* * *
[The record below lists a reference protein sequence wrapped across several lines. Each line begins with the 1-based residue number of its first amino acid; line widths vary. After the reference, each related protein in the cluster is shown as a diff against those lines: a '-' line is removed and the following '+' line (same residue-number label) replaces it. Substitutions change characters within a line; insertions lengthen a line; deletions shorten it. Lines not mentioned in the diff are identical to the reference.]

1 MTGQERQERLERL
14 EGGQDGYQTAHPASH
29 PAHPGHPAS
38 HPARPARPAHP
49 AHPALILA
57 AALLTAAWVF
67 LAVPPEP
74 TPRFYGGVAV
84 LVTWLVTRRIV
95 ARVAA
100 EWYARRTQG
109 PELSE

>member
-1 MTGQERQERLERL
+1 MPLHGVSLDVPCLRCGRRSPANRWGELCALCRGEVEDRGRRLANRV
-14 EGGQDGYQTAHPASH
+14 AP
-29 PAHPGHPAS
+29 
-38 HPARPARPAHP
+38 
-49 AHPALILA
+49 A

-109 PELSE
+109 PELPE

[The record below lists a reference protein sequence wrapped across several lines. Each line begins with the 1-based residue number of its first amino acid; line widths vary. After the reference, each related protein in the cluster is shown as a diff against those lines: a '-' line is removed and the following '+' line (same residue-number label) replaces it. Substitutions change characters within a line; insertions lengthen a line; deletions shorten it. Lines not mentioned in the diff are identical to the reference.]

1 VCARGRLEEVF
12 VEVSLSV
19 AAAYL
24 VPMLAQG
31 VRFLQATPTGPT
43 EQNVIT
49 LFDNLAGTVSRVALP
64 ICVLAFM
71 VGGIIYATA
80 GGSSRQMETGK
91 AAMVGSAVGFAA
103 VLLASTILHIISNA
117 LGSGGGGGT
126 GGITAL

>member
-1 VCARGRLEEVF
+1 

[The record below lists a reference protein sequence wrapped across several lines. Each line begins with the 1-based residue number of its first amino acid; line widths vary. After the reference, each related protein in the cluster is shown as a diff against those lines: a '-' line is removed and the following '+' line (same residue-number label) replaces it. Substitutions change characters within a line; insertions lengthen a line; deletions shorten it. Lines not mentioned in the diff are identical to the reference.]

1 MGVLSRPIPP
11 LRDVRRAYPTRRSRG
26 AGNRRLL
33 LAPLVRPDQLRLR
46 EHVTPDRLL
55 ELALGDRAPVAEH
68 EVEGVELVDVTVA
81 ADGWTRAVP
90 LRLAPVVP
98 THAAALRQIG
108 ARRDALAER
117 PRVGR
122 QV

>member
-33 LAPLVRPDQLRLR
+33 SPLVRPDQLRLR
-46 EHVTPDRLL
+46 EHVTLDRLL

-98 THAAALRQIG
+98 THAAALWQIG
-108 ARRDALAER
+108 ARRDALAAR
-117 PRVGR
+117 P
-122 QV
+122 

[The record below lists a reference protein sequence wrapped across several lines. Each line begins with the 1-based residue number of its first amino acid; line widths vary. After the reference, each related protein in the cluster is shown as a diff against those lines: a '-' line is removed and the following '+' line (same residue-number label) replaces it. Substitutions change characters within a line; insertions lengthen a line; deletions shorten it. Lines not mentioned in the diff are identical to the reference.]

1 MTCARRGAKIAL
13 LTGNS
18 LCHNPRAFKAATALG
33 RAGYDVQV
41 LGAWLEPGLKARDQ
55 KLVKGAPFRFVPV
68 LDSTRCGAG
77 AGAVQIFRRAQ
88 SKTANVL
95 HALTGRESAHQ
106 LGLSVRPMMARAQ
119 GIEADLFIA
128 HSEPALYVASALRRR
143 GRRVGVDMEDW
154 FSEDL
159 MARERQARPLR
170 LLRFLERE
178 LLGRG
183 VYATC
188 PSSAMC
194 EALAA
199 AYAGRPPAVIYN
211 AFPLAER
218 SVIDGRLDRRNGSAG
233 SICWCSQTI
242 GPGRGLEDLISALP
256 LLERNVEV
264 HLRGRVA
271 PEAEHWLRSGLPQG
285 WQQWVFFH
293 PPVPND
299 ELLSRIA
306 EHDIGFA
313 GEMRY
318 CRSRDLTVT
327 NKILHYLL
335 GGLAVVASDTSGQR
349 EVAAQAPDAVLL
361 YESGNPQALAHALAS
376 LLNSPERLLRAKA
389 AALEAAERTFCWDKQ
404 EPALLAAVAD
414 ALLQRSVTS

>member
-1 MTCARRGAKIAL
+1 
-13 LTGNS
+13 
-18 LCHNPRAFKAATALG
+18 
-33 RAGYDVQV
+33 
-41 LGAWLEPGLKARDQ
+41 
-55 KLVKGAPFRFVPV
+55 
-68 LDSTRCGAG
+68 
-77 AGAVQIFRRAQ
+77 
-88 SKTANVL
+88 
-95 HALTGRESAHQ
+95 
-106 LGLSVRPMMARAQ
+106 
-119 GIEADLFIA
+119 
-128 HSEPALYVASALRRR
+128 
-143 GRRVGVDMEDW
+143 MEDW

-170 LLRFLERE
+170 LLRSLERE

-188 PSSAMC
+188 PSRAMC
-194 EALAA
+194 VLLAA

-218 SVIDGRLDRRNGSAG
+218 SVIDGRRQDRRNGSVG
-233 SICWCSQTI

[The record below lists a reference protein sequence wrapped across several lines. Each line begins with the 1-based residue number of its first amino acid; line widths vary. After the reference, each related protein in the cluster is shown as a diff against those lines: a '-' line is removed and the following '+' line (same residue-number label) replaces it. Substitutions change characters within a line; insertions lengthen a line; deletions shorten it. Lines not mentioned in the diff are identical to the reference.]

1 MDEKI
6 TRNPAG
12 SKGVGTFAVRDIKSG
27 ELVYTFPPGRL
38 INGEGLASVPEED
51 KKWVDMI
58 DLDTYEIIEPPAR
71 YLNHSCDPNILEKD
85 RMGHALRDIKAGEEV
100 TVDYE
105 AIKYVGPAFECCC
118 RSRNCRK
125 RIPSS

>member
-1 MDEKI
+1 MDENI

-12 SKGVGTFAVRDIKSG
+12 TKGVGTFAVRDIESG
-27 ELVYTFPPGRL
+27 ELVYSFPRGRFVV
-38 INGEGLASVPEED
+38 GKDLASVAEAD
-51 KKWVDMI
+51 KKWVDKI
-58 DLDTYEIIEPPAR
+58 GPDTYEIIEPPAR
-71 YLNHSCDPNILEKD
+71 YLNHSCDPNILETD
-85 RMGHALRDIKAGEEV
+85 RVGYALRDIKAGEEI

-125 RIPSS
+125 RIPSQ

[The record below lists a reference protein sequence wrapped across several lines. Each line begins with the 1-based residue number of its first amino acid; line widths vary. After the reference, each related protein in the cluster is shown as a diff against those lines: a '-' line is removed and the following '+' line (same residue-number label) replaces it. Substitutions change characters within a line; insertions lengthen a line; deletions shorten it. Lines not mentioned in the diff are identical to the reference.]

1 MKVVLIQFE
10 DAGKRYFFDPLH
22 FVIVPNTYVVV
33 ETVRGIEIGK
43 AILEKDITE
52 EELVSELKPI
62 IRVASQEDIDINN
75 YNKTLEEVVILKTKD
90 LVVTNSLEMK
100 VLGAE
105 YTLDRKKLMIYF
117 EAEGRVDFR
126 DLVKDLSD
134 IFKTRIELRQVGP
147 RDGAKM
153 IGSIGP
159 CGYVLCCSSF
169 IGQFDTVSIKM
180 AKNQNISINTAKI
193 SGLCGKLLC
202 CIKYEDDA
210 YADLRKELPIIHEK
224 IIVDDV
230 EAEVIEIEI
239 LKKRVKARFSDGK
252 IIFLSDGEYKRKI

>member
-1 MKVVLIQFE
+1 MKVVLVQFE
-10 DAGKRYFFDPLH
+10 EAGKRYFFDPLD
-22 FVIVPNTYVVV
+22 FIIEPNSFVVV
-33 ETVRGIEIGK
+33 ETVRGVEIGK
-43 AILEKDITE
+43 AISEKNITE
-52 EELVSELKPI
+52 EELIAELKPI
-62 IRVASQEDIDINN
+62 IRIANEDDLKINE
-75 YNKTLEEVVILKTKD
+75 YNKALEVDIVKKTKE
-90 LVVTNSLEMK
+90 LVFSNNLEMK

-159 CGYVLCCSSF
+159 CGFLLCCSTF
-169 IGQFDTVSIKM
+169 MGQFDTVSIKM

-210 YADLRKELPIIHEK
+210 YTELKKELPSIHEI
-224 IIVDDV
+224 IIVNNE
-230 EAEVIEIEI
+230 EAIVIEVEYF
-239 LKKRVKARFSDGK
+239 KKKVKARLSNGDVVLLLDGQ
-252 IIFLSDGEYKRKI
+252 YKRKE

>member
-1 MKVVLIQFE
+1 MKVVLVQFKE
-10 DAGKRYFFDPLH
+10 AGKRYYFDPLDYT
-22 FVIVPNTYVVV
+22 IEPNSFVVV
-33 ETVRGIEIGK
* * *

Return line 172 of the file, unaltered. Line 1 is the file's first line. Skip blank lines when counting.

+12 TKGVGTFAVRDIESG